The application of Building Information Modelling (BIM) within the historic environment is a developing concept that could potentially transform the way we understand and preserve structures

To support this emerging sector, the BIM4Heritage group has been created to provide a forum to share knowledge and lessons learnt on the application of BIM for heritage. Supported by a wide range of heritage groups, contractors and consultants amongst others, BIM4Heritage held its official launch conference on the 14 September, in the Royal Academy of Arts Burlington House.

Established within the BIM4Communities, the group champions BIM within the Historic Environment. Membership is open to all interested parties and current members include those from within the AEC industry, Conservation, Heritage Organisations Academic Departments and end-users. The intention of the BIM4Heritage Group is to provide a forum for organisations and industry professionals to share knowledge and lessons learnt on BIM applied to historic structures.

BIM4Heritage member organisations:

The launch conference, sponsored by Lendlease and the Royal Academy of Arts, was hosted by Edonis Jesus, BIM Leader at Lendlease and founder of BIM4Heritage and Steve Watson, Head of Engineering for the Royal Academy of Arts.

The group organised a range of presentations for its launch event with the goal to promote the learning awareness and understanding of BIM implementation within the Historic environment.

Edonis Jesus said: “I am delighted with the great success of the BIM4Heritage launch conference! BIM technologies and processes bring so many benefits to conservation, restoration, rehabilitation, repair and maintenance activities and it was great to share lessons learnt and knowledge with the wider industry and to see the great interest in our initiative.”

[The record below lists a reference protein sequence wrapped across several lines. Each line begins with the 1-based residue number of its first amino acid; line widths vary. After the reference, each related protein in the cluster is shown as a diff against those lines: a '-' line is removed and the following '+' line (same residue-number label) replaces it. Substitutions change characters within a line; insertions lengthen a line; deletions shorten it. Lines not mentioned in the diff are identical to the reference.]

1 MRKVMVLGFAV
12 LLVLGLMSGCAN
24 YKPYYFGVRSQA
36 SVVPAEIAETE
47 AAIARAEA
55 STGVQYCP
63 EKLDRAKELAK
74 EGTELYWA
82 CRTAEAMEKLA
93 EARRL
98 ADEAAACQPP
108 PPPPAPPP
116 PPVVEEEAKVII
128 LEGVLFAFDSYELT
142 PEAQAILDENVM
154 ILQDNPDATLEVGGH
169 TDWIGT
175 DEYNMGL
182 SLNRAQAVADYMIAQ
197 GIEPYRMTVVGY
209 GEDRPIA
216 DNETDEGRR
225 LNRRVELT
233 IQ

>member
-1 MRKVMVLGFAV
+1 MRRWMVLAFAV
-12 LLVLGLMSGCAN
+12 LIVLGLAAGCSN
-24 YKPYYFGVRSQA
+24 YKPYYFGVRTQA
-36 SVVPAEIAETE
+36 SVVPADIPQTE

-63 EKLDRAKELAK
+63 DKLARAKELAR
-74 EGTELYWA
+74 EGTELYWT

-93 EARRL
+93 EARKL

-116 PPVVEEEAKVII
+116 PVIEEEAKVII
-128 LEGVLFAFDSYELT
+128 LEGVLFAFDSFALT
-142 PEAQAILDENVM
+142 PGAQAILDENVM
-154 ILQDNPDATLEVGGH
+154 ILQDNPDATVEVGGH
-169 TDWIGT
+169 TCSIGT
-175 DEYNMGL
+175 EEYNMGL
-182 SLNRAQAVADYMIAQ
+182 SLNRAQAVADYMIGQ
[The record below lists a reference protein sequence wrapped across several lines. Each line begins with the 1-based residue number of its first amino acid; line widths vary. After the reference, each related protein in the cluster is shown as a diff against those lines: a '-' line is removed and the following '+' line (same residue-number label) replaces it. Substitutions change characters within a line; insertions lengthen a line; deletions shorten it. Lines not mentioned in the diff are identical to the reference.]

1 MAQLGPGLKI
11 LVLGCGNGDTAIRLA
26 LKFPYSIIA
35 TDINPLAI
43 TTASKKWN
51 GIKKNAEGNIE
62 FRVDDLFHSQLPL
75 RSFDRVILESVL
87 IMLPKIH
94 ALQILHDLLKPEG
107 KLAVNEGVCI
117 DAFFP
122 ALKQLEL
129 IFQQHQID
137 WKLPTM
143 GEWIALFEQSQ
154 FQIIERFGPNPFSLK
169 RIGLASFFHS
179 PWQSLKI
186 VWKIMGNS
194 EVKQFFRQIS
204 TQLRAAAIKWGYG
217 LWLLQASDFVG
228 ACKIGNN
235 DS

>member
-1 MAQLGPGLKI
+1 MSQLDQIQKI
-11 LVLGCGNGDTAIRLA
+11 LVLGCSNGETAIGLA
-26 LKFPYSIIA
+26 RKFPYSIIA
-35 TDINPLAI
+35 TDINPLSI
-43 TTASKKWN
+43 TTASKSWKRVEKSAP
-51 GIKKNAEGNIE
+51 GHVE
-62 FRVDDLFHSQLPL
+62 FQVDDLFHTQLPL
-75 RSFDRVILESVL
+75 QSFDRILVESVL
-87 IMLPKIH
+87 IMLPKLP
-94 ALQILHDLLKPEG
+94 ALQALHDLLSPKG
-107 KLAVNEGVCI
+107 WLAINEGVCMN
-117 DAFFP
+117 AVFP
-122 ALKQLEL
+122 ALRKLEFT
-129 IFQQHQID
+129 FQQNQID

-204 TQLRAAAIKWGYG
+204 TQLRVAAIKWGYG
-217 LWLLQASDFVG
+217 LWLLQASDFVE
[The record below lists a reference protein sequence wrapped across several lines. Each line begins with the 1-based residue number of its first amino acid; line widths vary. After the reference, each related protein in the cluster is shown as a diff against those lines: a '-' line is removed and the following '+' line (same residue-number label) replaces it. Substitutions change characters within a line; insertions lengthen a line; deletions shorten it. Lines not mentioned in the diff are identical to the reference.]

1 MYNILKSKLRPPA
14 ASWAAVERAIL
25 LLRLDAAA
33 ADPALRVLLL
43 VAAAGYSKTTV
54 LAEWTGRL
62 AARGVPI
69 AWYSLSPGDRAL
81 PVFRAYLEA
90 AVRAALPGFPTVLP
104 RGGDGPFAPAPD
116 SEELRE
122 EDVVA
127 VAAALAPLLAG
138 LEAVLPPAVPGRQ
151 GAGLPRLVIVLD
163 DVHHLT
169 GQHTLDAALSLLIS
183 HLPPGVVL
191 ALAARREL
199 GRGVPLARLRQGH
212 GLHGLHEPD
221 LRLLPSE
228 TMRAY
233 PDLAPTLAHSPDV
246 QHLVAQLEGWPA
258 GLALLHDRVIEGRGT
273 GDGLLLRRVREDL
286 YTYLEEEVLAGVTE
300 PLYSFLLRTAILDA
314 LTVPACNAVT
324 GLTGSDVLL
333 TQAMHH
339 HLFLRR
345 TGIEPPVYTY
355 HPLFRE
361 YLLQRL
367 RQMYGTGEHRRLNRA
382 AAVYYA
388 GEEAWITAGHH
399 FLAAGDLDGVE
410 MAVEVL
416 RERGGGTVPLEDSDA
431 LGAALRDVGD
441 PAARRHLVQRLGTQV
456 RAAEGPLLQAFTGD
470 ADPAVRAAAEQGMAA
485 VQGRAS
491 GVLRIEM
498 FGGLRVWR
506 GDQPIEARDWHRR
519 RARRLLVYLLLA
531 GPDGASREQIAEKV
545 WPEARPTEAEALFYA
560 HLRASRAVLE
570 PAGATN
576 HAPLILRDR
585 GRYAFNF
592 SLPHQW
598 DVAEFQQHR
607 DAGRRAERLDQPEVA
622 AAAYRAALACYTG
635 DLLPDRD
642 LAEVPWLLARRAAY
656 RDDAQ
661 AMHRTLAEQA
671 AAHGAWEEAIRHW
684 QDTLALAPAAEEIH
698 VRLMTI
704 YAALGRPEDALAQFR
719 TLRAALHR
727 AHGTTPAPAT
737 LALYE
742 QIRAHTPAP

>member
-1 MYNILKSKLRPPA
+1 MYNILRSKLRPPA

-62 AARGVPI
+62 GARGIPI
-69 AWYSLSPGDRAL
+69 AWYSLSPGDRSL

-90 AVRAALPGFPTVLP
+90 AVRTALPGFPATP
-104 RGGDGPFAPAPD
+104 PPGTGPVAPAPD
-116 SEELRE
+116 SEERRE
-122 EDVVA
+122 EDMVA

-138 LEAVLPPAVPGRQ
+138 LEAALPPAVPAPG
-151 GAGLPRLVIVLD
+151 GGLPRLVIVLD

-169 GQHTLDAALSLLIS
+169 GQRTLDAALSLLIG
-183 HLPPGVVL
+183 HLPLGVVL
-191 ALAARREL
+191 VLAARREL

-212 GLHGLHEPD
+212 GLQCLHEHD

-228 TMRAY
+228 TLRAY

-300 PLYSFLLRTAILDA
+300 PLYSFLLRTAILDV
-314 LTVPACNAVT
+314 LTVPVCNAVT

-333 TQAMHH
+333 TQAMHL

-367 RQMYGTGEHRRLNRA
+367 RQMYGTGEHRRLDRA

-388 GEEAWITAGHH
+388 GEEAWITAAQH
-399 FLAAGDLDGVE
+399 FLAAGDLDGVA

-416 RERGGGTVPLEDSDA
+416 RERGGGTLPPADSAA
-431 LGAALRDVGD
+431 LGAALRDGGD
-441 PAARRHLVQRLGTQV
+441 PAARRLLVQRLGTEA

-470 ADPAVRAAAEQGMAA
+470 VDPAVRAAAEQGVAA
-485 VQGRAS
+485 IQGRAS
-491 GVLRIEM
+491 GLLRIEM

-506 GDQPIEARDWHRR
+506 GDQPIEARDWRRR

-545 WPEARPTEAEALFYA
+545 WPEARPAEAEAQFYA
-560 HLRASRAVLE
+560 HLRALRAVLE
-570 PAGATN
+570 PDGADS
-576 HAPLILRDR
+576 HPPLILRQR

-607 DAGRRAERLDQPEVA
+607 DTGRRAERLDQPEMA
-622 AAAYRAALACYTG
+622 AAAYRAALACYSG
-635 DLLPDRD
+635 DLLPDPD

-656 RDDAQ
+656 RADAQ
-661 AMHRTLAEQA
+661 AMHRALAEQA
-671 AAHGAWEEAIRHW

Edonis Jesus opened the conference speaking about the concepts of BIM, BIM Level 2 and the benefits of BIM for the Historic Environment.

Ingval Maxwell OBE (COTAC, Chair) discussed the need for conservation charters, principles, standards and philosophies and ethics to be considered in balance with new- build orientated BIM initiatives.

Paul Bryan (Historic England, Geospatial Imaging Manager) officially launched Historic England’s latest guidance publication on ‘BIM for Heritage’, offering direction for building owners, end-users, heritage and construction professionals on potential advantages of BIM approaches across heritage projects.

Steve Watson (Royal Academy of Arts, Head of Engineering) spoke about the RA’s journey to date on implementing and using BIM on its masterplan development.

Carl Brooks (Ramboll, Director) presented the Harmondsworth Barn and Kings Cross lighthouse building, looking at the process of combining existing asset information captured with point clouds and hybrid approaches on interfaces between old and new.

Marianne Partyka (Page Park Architect and Head of BIM) demonstrated how BIM is being applied on the restoration of the Mackintosh building at the Glasgow School of Art.

Vajira Premadasa (Historic Environment Scotland, Architect) presented the Edinburgh Castle case study, outlining challenges and opportunities of implementing BIM and discussed HSE’s wider BIM Strategy.

Finally, Ann Kemp (UK BIM Alliance, Chair) closed the event by discussing BIM in the UK and the projects being led by the UK BIM Alliance.

A full report on the conference will be published soon on the BIM4Heritage website (www.bim4heritage.org)

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